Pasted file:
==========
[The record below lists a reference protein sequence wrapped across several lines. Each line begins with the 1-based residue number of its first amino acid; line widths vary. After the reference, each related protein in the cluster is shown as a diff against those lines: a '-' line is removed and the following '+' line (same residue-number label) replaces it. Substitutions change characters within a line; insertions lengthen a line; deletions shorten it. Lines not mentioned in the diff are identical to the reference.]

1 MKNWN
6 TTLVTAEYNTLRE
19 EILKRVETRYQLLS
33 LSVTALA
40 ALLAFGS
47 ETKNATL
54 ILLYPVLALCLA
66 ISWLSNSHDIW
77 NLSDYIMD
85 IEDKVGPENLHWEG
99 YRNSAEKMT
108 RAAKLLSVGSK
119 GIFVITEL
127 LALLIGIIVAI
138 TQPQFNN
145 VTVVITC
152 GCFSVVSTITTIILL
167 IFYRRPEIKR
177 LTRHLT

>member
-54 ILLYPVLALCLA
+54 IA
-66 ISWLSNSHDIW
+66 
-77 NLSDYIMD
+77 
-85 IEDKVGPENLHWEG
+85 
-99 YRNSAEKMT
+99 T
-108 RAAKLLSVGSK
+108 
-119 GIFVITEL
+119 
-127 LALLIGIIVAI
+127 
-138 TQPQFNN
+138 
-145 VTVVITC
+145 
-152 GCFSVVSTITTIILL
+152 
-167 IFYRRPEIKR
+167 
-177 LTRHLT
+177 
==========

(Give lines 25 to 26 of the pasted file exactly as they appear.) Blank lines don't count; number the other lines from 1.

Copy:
+66 
-77 NLSDYIMD